- A reduction in employment perks;
- A demotion;
- Denial of promotions or raises;
- Formal or informal disciplinary action;
- A reassignment to another department or workspace;
- Ostracization of the employee;
- Increased scrutiny of the employee’s work product or actions; or
- General harassment.
Any action—large or small—that your employer takes in an attempt to discourage you from asserting your rights on the job can amount to retaliation, and discussing the matter with an experienced employment discrimination attorney at Hall & Lampros, LLP, is in your best interest.
Protections Against Retaliation
The employees who bring discrimination charges against their employers—or who otherwise assert their rights in the workplace—are not the only parties who are protected from retaliation. Those employees who assist or otherwise participate in legal proceedings related to workplace charges are also protected. The intention is to stop employers from getting in the way of legal proceedings and investigations via strong-arm techniques that are used against employees who support whistleblowers.
The Elements of Your Retaliation Claim
There are specific elements that must be met in order to prevail on your retaliation. You must first establish a threshold case, including:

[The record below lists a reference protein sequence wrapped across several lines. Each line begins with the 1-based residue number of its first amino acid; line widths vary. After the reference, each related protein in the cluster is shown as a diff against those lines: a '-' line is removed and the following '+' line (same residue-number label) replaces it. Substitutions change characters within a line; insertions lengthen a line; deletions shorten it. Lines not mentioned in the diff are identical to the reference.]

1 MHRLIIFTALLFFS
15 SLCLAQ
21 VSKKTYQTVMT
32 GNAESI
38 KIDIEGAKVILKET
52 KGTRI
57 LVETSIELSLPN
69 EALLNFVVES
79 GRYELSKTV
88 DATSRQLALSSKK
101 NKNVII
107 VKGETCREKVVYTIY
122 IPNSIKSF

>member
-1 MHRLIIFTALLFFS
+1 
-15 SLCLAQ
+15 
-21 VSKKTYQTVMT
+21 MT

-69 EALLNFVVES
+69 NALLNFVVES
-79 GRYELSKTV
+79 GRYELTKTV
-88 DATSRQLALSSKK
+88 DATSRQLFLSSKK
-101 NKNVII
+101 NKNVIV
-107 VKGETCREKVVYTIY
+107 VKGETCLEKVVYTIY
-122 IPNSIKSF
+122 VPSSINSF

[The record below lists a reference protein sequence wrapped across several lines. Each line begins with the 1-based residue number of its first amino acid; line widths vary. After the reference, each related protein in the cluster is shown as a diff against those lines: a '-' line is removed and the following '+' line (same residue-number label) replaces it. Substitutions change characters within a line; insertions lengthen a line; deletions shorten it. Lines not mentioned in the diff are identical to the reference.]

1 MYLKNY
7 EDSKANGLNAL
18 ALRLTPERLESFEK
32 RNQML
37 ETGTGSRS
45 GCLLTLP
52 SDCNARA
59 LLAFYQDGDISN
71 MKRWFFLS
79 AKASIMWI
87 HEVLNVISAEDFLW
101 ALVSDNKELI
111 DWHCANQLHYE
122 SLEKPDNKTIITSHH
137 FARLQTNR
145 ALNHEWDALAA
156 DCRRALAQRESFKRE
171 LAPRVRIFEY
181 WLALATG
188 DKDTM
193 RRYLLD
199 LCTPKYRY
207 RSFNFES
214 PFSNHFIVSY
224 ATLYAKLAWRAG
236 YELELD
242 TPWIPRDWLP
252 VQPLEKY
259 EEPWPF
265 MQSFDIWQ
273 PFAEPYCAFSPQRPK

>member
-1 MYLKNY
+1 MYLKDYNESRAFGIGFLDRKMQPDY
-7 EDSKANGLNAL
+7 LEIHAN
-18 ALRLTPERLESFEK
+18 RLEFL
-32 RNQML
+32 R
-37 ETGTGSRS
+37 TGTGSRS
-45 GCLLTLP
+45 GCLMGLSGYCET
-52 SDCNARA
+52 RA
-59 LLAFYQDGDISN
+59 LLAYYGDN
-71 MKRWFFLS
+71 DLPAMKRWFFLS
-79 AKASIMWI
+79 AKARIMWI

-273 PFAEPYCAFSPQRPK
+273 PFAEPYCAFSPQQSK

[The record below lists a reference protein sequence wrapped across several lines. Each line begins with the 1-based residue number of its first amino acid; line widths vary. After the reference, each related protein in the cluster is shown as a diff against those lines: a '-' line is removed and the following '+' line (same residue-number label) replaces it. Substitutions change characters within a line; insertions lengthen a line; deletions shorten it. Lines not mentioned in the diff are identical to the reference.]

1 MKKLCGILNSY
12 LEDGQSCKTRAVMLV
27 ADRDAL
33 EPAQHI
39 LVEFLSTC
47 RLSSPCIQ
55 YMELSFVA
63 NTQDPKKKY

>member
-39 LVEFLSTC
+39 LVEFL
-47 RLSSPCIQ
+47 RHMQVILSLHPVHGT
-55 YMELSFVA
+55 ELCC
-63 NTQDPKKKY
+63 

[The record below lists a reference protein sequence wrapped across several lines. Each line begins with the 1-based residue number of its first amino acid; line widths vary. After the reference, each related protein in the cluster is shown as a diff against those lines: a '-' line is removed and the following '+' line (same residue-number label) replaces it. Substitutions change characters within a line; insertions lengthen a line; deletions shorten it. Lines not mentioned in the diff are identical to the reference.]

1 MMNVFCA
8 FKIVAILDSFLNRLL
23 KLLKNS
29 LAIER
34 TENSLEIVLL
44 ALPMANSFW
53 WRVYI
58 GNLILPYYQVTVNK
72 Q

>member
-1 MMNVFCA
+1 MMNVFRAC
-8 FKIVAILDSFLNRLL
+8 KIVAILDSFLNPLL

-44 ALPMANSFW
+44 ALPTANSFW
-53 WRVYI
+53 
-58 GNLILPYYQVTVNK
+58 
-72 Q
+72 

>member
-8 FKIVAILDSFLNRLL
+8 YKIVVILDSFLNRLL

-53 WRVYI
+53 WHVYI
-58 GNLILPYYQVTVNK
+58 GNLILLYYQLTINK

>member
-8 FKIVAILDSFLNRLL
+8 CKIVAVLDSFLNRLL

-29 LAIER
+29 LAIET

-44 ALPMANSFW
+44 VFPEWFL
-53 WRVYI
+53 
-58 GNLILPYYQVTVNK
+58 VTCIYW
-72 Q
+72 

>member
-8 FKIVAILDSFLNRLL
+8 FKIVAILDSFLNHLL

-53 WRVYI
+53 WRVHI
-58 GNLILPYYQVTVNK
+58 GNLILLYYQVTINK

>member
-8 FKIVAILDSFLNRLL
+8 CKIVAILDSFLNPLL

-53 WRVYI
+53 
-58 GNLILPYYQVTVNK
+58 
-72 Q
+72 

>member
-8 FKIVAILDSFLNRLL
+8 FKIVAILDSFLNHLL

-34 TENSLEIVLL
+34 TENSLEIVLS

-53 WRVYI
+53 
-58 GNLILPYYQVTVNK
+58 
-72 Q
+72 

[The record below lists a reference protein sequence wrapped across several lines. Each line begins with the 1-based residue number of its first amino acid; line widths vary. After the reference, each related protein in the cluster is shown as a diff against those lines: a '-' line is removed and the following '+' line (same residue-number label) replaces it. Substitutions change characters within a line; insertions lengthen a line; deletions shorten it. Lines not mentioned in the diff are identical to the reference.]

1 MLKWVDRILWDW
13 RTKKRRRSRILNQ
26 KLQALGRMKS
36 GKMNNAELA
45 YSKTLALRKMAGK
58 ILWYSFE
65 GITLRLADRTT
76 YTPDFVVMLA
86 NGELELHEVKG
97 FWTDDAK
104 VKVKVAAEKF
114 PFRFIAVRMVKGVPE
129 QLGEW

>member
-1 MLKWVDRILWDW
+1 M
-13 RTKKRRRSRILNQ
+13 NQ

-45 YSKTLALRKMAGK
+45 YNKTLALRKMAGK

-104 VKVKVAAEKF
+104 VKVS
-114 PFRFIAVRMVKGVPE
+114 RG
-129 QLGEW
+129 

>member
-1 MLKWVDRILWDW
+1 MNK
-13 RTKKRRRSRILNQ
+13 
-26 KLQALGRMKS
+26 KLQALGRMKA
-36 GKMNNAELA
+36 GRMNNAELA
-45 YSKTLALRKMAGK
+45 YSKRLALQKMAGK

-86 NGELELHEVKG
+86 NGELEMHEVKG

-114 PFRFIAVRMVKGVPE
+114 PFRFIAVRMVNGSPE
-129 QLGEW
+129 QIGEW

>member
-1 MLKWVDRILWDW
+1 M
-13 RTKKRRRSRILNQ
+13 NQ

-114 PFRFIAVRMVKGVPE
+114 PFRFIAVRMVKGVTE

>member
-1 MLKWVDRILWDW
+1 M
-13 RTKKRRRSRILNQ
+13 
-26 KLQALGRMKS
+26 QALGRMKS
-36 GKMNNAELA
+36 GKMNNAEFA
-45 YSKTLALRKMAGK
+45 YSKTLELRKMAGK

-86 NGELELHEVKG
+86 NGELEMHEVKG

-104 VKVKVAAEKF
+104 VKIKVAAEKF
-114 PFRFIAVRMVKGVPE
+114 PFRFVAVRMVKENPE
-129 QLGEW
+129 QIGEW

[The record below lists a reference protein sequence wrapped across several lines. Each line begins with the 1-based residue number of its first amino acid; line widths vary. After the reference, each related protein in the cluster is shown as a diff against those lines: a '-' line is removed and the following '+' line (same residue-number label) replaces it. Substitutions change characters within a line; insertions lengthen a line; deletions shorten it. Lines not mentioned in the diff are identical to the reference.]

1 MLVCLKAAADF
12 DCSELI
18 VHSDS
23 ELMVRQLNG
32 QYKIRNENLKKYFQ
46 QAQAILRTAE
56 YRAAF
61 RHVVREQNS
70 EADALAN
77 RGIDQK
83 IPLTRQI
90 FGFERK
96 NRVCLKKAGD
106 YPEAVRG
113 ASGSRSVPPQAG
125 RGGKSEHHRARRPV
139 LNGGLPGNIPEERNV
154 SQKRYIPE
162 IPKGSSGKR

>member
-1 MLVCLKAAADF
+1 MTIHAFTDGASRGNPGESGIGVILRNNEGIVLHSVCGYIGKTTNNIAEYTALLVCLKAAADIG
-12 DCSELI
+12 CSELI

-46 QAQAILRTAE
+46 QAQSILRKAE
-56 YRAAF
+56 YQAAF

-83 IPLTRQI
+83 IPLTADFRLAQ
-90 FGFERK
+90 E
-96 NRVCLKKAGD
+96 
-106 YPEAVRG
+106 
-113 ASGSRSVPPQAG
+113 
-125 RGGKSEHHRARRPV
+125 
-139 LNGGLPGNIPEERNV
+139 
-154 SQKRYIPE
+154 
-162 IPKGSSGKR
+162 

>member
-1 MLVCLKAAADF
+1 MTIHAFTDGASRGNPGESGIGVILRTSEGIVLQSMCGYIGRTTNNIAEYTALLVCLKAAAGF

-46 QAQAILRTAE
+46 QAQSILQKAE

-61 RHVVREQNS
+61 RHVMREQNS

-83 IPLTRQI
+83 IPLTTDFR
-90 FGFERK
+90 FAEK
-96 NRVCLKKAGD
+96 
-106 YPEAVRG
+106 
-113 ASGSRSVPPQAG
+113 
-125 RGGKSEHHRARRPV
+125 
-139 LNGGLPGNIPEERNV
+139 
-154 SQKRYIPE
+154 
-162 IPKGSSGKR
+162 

- You engaged in protected activity;
- You suffered an adverse employment action;
- Facts indicate that your protected activity was the cause of the adverse employment action.
The Activity You Engaged in Was Protected
There are two kinds of protected activity, “opposition” protected activity and “participation” protected activity.
Opposition activity is anything you do to oppose discrimination in the workplace. It can be an informal verbal complaint to your supervisor that another employee is discriminating against you, or it could be giving a formal interview to the human resources department in support of another employee’s sexual harassment complaint. However, opposition activity is not protected unless you demonstrate that you reasonably believed that unlawful discrimination was occurring.
Participation activity is more straightforward. Participation activity is any activity in which you are participating in proceedings to enforce a law prohibiting discrimination. It includes filing a charge of discrimination with the EEOC, giving an interview to an EEOC investigator, or filing a lawsuit in court to enforce an anti-discrimination law.
Adverse Employment Actions